UNITED24 - Make a charitable donation in support of Ukraine!


Defence Co-operation

In addition to membership in the EU and NATO, Estonia also feels it is important to co-operate within the framework of other international organisations, primarily the UN, the OSCE, and the Council of Europe.

Estonia has been a member of the United Nations (UN) since 1991. Estonia considers co-operation within the UN to be necessary for maintaining international peace and security by fulfilling development goals, protecting peace, and combating international terrorism. Estonia hopes to be chosen as a non-permanent member of the UN Security Council for the years 2020-21. The successful implementation of the UN Security Council resolution 1325 “Women and peace and security” in the context of international co-operation and contributions is very important for Estonia. An Estonian military observer is participating in the UN peacekeeping mission UNTSO in the Middle East.

Estonia joined the Organisation for Security and Co-operation in Europe (OSCE) in 1991. The OSCE’s approach to security is broad, encompassing the military, economic and human dimensions. Estonia actively takes part in military and security co-operation on the basis of the OSCE’s Vienna Document and the Open Skies Agreement. In addition, Estonian experts participate in the work of OSCE missions in the Western Balkans, the South Caucasus and elsewhere.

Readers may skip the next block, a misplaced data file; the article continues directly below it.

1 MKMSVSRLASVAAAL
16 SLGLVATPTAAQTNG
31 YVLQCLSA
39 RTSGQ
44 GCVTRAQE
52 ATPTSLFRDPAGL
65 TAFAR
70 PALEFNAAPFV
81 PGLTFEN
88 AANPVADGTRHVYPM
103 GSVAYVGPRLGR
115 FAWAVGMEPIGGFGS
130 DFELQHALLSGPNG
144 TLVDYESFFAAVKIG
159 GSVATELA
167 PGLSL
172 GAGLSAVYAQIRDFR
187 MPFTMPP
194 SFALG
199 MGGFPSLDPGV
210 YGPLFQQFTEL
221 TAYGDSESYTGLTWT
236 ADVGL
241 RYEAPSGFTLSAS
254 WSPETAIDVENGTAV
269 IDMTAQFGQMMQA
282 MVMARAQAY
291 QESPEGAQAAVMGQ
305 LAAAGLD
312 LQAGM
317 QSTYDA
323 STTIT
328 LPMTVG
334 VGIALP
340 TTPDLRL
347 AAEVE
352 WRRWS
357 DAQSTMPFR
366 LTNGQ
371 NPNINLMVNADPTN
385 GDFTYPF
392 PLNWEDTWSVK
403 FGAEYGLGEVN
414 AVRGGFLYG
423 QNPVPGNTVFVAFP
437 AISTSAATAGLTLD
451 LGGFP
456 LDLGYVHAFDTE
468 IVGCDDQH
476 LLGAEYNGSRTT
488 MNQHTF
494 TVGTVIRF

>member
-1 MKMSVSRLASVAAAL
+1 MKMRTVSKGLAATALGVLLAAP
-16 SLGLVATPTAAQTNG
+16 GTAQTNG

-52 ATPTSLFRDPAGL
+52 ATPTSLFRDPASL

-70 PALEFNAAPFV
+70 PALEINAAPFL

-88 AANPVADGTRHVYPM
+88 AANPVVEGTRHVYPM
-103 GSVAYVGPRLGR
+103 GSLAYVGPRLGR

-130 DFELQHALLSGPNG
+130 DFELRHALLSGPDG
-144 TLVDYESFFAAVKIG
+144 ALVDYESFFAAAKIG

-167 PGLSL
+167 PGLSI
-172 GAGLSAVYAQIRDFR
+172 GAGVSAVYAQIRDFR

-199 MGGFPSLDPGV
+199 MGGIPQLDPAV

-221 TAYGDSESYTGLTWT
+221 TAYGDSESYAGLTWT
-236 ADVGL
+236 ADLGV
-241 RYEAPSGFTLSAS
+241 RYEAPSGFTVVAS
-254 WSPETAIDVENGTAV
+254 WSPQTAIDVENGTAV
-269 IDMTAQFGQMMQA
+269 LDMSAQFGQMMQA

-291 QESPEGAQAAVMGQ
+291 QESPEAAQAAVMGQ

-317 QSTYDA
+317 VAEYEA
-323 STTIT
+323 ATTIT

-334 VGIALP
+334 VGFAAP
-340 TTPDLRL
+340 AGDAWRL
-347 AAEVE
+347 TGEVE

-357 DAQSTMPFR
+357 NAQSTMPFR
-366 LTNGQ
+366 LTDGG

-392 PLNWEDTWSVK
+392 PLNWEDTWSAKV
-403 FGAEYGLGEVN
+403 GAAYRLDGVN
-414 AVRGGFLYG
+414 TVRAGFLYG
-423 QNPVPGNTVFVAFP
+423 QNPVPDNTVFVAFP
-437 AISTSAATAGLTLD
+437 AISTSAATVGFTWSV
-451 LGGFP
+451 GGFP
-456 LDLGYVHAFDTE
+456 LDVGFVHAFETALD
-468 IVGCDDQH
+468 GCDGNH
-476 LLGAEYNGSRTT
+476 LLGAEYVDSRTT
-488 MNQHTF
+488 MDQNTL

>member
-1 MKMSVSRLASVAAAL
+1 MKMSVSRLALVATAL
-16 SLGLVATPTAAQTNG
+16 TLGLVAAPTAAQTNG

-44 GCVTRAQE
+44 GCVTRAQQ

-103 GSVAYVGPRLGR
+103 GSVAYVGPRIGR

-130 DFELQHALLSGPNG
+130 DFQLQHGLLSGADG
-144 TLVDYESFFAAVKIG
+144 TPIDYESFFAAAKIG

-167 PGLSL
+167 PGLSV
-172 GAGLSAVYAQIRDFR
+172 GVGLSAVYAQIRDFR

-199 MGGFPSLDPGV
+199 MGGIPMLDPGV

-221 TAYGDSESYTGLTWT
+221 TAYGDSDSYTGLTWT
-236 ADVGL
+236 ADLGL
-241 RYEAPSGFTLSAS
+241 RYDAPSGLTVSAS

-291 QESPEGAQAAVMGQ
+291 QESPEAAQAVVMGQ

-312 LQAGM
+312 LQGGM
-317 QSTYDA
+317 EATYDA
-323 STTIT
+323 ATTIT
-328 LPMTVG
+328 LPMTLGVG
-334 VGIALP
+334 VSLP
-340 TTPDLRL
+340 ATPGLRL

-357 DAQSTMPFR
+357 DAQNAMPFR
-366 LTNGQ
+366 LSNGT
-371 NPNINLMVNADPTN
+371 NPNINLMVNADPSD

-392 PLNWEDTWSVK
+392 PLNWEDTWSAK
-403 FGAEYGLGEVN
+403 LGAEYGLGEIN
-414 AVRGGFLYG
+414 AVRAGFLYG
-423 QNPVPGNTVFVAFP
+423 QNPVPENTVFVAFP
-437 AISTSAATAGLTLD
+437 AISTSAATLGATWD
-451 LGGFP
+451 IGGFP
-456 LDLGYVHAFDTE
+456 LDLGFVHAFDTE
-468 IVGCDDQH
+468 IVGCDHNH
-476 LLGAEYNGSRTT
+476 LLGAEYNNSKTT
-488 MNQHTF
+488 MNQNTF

Estonia has been a member of the Council of Europe since 1993. The Council of Europe is an irreplaceable regulatory organisation that stands for the protection of human rights. In terms of security topics, Estonia considers its defence-related co-operation within the Council of Europe to be very important, for example combating terrorism and organised crime, which includes fighting cyber crime and human trafficking.

Estonia has joined the main international organisations co-ordinating strategic goods control, such as the Wassenaar Agreement, the Australia Group, and the Nuclear Suppliers Group.

An important area of international co-operation for Estonia involves how to react to new security threats, especially when it comes to ensuring cyber security. The vulnerability of cyberspace is a serious security risk in today’s world; it affects all nations and needs to be tackled on a global level. It is essential that increasing the security of cyberspace does not come at the expense of human rights. In accordance with the national cyber security strategy approved by the Estonian government, Estonia would like to actively participate in working out international cyber security policy, making the problem known through various international organisations and developing international co-operation networks that deal with cyber security. Estonia would like to see wide-spread international support for the Council of Europe’s Convention on Cybercrime. The NATO Cyber Defence Centre of Excellence has been established in Tallinn, and as before, Estonia plans to continue sharing its cyber security-related experiences around the world.

In bilateral relations, defence co-operation with major partners such as the US, Great Britain, Germany and France has been and remains of great importance. Very close co-operation also takes place between Estonia and its northern neighbours Denmark, Finland, and Norway, and its southern neighbours Latvia and Lithuania.

Join the GlobalSecurity.org mailing list

Page last modified: 11-07-2011 02:56:39 ZULU